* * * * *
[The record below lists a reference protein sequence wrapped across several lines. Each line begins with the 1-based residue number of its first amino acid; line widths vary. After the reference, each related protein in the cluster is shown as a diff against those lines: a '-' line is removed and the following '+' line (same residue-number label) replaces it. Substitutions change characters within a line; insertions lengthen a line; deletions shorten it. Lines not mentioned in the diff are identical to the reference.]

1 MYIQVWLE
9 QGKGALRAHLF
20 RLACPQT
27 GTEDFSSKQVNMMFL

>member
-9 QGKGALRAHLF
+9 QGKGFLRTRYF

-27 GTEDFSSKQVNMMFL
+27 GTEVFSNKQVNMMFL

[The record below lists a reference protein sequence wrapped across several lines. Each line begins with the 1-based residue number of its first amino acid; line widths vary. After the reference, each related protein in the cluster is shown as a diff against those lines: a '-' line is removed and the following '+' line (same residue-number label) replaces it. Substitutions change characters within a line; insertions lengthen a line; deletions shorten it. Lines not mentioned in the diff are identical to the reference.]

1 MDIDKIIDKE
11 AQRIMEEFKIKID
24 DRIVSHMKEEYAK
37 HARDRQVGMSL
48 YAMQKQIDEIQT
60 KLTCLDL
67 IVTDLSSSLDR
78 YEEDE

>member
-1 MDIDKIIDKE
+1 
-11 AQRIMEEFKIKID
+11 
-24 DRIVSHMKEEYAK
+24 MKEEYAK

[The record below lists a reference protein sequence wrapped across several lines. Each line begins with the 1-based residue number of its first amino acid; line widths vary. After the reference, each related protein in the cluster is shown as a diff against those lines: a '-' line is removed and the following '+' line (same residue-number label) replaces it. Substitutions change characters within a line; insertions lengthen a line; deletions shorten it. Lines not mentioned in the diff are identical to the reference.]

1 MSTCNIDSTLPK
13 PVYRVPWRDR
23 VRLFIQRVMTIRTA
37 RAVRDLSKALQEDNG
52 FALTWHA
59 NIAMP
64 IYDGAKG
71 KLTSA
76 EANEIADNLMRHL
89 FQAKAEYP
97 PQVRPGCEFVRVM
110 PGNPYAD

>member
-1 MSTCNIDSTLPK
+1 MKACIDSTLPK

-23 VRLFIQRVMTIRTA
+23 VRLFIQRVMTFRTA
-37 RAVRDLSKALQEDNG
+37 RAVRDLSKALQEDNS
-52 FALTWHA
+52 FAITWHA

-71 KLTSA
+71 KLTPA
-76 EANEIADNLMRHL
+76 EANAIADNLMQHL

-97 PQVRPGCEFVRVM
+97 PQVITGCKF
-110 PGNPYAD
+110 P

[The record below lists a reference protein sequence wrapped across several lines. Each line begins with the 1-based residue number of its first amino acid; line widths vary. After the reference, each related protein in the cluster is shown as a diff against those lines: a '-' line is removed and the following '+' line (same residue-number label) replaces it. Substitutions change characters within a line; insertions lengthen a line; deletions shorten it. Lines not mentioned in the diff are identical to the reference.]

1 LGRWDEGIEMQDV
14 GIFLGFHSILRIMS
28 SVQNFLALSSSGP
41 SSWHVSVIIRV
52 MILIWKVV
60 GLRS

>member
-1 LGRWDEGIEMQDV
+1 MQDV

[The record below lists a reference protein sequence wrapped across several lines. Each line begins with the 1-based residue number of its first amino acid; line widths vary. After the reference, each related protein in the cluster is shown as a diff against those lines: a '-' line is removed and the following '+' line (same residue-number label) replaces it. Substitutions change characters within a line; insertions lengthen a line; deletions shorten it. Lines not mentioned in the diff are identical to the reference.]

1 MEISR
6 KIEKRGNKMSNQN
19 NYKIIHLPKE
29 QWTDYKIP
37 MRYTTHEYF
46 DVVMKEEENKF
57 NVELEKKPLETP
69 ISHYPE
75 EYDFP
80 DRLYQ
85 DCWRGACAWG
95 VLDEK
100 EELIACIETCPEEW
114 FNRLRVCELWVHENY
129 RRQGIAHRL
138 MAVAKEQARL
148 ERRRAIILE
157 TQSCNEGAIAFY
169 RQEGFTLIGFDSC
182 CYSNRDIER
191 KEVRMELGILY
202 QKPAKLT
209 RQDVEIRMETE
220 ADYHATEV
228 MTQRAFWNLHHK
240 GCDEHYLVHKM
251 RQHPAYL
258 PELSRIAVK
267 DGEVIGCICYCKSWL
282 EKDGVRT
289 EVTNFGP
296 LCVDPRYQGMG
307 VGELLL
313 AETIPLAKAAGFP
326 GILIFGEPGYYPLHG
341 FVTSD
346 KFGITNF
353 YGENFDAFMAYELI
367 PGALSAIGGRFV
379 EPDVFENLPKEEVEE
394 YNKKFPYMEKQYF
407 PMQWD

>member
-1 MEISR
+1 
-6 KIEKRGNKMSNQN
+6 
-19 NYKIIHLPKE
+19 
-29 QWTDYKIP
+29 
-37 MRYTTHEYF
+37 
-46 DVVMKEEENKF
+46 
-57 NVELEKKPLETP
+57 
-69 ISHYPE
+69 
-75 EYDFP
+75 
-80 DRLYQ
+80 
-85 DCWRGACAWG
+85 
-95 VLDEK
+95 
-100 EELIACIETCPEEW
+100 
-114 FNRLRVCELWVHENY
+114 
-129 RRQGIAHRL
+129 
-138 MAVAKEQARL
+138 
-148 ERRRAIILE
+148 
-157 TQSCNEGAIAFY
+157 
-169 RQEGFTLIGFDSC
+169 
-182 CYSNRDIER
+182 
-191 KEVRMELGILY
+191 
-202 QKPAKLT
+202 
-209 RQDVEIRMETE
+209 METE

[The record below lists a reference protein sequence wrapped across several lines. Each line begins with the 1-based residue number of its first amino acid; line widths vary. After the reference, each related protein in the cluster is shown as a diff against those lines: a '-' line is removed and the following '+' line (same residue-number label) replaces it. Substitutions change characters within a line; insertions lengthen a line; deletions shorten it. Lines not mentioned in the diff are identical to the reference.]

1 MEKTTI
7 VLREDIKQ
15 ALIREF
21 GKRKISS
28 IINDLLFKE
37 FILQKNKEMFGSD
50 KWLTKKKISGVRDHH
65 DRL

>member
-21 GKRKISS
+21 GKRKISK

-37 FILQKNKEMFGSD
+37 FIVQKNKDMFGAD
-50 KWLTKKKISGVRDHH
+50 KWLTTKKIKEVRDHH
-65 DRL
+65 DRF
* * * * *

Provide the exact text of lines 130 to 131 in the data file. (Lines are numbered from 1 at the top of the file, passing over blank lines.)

+80 
-85 DCWRGACAWG